That said sometimes it is unavoidable and we need to pack a suit in our suitcase. When needs must there is a better way to fold and pack a suit, follow our below six step guide. Try not to squash your suit in too tightly and hang on a wide arm hanger as soon as you reach your destination. Some fabrics will lend themselves to this kind of traveling more than others and be ready to go as soon as you unpack. Some may need 24 hours to hang and let the creases fall out and some will need a quick press.
1. Lay your suit flat on a clean surface with the buttons unfastened.
2. Turn the shoulder on one side inside out, leave the sleeve the right way no need to turn this out also.
3. Tuck the inside out shoulder inside the other shoulder. Make sure the collar remains folded and match up the lapel roll and front edges.
4. Fold in the jacket in half so the outer sleeve remains on the outside.
5. Lay your trousers flat with the creases together. Place the jacket sideways in the middle of the trouser.
6. Fold in the top and bottom of the trouser so it wraps around the folded jacket and hey presto, you're ready to go!
Cleaning: Any suit that you've spent more than a few thousand rupees on can not be washed in a washing machine. There is a lot of stuff going on inside a good suit that make it look sharp, fitted and comfortable to wear. One round in a washing machine is all it takes to ruin this beautiful work.
Dry cleaning is the only method of cleaning a good suit without risking ruining it's appearance. That said you really don't have to do it too often and it's better not to. Dry cleaners use a lot chemicals in cleaning that gradually wear down your suit.
Good suits are made of natural fibres that naturally dispel the nasty stuff like sweat and food they pick up during a days wear. You just need to let it hang for a day or 2 outside the wardrobe and hey presto he's ready to go again! However sometimes dry cleaning is necessarily, for example a glass of red wine or a plate of bolognese sauce will be way too much for your suit to handle. If wearing a suit on a weekly basis generally 1 dry clean every 2-3 months is sufficient. The smell test is a good one, if it's smelling 'ripe' then it's time to freshen him up with a clean. If you get a spot or small stain on your suit and otherwise the suit is ok you do not have to dry clean the whole thing, just ask for a spot clean.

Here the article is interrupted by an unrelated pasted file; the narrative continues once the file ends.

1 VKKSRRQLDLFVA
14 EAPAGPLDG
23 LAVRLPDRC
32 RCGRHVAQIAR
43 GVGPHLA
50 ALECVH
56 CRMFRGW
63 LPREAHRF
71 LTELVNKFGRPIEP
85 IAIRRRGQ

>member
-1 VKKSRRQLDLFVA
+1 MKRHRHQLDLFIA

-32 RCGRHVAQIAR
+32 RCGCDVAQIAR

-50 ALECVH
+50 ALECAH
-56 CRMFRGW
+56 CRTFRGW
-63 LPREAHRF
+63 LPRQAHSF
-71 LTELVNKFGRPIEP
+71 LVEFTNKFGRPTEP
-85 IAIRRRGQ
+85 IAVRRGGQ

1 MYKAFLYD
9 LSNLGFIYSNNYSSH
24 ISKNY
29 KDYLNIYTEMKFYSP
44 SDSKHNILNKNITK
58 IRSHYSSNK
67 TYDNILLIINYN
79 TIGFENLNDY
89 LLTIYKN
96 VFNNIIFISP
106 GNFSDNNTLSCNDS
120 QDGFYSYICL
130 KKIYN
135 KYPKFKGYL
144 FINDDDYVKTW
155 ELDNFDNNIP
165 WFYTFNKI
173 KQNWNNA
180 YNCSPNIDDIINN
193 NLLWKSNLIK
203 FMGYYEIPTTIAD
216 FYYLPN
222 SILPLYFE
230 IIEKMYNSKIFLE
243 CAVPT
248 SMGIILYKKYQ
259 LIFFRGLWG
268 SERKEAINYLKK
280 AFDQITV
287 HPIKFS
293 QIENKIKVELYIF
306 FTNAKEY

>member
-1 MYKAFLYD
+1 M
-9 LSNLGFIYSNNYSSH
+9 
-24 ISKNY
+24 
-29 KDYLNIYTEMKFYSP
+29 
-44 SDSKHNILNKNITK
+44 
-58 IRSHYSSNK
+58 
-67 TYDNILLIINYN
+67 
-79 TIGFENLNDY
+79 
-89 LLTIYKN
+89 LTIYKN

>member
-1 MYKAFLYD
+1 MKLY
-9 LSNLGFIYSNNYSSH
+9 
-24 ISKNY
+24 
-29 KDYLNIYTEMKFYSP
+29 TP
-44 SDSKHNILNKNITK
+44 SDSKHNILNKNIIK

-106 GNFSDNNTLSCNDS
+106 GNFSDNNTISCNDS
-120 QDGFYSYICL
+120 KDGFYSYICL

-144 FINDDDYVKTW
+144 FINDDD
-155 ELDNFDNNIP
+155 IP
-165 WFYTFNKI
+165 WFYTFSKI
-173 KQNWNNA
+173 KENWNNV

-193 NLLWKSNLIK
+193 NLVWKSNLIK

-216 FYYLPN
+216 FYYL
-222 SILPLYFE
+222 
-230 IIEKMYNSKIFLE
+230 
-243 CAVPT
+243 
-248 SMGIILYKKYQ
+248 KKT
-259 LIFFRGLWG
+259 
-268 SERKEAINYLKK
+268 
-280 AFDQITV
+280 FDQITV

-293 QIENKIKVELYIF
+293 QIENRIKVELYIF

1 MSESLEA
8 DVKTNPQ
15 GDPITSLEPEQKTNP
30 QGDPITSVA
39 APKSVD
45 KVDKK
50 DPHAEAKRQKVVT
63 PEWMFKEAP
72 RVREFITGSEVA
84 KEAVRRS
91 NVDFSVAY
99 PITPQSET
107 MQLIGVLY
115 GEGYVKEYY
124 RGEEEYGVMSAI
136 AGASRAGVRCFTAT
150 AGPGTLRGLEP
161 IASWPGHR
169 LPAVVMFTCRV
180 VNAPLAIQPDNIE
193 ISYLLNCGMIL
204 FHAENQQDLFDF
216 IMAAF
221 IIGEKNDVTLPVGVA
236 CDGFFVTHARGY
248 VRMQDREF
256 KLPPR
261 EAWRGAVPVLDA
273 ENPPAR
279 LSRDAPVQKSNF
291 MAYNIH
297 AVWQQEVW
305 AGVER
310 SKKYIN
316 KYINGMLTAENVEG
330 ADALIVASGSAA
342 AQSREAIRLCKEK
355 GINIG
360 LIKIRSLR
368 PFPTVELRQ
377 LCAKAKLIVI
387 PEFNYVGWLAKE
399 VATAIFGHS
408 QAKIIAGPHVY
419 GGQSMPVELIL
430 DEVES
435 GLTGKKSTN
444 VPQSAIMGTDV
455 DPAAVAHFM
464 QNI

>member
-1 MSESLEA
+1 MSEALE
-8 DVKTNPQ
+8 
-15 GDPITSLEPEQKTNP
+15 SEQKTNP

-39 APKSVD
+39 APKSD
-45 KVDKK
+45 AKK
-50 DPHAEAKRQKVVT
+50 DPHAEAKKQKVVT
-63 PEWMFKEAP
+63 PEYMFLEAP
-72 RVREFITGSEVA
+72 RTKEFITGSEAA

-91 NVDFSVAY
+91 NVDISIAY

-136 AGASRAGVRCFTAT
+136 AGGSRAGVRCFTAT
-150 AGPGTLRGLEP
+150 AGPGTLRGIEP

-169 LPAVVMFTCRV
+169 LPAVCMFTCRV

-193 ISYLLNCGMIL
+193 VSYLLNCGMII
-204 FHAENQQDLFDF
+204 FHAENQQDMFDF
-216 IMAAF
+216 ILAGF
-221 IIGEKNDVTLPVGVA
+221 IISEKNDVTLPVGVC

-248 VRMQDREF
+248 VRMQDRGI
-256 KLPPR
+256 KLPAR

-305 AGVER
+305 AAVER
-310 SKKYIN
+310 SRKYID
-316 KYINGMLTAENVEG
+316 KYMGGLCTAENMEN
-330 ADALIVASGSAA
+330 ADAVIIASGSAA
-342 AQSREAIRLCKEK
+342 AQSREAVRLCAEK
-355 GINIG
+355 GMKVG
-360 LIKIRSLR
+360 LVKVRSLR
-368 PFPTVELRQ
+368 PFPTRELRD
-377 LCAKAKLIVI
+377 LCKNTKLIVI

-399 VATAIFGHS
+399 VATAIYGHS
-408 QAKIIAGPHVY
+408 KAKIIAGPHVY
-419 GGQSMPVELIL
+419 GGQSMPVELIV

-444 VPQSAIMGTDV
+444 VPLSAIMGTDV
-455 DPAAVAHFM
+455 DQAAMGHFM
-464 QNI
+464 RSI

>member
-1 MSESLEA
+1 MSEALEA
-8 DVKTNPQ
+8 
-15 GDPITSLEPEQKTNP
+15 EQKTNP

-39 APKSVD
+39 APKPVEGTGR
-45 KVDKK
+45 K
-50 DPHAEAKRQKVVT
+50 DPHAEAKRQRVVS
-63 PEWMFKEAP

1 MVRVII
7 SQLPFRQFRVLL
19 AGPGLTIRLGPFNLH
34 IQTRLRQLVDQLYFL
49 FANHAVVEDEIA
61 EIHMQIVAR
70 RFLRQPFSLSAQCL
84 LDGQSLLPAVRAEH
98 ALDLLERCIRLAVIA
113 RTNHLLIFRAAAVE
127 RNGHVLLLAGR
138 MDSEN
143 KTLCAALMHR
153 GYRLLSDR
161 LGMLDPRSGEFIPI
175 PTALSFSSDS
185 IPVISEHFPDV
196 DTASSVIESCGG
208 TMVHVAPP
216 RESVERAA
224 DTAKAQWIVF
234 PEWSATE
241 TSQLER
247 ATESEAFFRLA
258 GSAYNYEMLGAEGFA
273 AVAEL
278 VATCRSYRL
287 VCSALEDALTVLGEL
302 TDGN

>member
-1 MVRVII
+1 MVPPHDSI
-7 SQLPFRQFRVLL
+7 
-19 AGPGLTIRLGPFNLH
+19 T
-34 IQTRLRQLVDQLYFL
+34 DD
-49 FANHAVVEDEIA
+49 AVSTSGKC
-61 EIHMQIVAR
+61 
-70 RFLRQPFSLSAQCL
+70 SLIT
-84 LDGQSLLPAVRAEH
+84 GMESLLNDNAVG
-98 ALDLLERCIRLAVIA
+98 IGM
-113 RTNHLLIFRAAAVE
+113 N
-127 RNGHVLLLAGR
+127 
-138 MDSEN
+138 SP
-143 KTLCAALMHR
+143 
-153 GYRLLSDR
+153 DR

And it's advisable to clean your entire suit not just the trousers. Dry cleaning will very gradually change the colour of your suit (over years!) and you want to keep it all matching.
Pressing: Do not use a dry iron directly on your suit! This will burn the fibres and turn it shiny in no time. Get a steamer or a steam iron and use a (clean) cloth in between the iron and your suit so the iron never touches the fabric. This is particularly good for a quick sharpen of your trouser creases.
If wearing your suit on a weekly basis drop your suit into a dry cleaner for a full press (not dry clean). This may cost nearly as much as a dry clean but see above regarding the harms of too much dry cleaning.
Hanging: Get a nice wide arm hanger (our suits always come with one) this will keep the shoulder shape and allow it to drape properly while in the wardrobe. It also gives some space for the lining to air out and release any moisture build up.
Hanging trousers on a clip hanger from the hem will help your creases stay sharp. The weight of the waistband provides just enough pull to keep things in shape.
Finally hang overnight outside the wardrobe before putting it in once you get up in the morning. Even better for a full 24 hours. This helps your suit breathe and dispel smells and nasties.
Packing: See our other guide for packing your suit for travel.
Storing: Not all suits are made for year round wear, your lightweight summer jackets and heavy winter coats may need to be stored for many months until the right season comes. You should dry clean your suit before storing for a long period, this will strip out any food particles (that moths love!). Keep it in a suit cover and allow it enough space in your wardrobe to hang without being crushed.
Welcome to the Vanguard journal. Here you can find some great suit tips & learn about our products.